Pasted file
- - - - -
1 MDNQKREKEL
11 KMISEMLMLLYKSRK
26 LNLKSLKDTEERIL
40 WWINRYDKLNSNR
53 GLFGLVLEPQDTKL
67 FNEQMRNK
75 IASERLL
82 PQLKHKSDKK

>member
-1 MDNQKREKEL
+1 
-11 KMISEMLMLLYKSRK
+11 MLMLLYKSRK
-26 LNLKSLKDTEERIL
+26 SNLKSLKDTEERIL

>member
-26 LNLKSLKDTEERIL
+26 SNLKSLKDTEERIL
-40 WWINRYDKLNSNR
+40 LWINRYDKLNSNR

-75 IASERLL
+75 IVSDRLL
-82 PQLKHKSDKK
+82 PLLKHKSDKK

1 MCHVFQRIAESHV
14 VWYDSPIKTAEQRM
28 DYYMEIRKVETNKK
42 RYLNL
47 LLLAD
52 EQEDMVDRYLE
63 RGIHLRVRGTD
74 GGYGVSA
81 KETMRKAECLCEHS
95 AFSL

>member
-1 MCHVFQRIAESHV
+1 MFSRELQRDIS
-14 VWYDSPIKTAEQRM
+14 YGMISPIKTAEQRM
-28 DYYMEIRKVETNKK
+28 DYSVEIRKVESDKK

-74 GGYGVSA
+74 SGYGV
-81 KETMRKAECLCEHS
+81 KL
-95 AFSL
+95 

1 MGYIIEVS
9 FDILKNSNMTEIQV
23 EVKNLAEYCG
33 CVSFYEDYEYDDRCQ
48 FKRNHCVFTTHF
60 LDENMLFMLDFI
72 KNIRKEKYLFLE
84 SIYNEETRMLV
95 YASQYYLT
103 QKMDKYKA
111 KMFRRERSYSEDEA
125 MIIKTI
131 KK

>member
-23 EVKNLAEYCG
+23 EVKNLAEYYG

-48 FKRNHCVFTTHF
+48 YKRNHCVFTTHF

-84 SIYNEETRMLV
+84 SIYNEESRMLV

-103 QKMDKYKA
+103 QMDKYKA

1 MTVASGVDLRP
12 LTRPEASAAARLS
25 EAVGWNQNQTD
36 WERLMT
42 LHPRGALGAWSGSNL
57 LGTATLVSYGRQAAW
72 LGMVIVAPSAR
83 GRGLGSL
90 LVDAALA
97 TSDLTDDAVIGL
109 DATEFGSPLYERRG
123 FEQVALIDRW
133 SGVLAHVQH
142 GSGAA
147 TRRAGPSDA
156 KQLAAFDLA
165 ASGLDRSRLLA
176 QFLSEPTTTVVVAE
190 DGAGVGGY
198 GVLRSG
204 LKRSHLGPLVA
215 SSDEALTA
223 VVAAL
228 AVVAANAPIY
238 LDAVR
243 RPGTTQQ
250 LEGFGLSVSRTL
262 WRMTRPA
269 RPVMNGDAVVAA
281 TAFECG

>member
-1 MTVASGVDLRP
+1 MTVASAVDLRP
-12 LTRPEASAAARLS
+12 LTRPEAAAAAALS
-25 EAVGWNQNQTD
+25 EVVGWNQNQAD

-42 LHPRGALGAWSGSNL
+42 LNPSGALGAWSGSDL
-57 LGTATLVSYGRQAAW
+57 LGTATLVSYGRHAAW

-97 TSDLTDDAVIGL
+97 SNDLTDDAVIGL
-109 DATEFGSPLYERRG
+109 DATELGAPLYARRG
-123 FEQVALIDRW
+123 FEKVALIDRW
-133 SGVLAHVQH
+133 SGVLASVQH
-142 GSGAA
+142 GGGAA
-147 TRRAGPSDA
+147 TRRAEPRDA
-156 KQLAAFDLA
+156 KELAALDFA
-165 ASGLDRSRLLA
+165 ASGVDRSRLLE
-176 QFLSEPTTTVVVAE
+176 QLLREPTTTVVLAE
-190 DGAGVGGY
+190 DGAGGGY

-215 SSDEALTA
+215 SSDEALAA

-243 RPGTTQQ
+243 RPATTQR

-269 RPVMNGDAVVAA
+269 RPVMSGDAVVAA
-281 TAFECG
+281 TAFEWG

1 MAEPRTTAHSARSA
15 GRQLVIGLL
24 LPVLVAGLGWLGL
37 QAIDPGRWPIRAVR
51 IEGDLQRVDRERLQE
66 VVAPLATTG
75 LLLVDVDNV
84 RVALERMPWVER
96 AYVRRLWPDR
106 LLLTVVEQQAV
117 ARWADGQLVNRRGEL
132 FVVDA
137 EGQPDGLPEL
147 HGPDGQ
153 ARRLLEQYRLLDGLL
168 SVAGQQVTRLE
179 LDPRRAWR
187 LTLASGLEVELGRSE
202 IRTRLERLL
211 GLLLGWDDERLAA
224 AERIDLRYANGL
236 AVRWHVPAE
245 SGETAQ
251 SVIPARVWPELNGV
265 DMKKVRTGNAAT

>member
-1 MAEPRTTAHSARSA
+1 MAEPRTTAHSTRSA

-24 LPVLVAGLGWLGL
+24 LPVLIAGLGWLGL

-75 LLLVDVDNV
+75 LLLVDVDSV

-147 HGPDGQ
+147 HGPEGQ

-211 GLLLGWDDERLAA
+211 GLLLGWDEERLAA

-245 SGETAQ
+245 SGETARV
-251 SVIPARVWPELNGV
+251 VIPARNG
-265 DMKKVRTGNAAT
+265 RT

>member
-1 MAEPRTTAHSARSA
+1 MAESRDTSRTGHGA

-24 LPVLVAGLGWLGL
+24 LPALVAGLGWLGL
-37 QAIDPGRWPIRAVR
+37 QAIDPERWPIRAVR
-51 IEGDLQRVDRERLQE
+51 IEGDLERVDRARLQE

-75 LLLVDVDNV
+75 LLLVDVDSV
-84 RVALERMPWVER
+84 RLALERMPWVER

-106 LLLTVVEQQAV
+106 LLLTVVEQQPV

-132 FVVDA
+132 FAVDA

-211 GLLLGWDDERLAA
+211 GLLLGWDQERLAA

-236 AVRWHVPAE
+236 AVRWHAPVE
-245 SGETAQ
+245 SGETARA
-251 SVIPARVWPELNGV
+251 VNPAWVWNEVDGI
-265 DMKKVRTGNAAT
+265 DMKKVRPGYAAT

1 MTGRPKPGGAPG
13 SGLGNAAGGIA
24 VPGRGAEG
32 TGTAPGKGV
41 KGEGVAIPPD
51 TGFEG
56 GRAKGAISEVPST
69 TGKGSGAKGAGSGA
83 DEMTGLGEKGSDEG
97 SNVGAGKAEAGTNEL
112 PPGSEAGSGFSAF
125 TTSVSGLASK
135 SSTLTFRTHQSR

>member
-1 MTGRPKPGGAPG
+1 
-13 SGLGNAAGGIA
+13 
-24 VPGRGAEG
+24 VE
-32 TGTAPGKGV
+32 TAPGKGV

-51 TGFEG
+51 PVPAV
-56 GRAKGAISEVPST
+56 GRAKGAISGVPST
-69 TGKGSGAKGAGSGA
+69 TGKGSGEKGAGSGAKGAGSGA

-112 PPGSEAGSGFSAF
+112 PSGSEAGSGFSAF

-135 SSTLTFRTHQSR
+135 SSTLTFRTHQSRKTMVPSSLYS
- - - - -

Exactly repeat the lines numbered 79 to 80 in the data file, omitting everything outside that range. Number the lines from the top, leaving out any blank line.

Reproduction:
97 TSDLTDDAVIGL
109 DATEFGSPLYERRG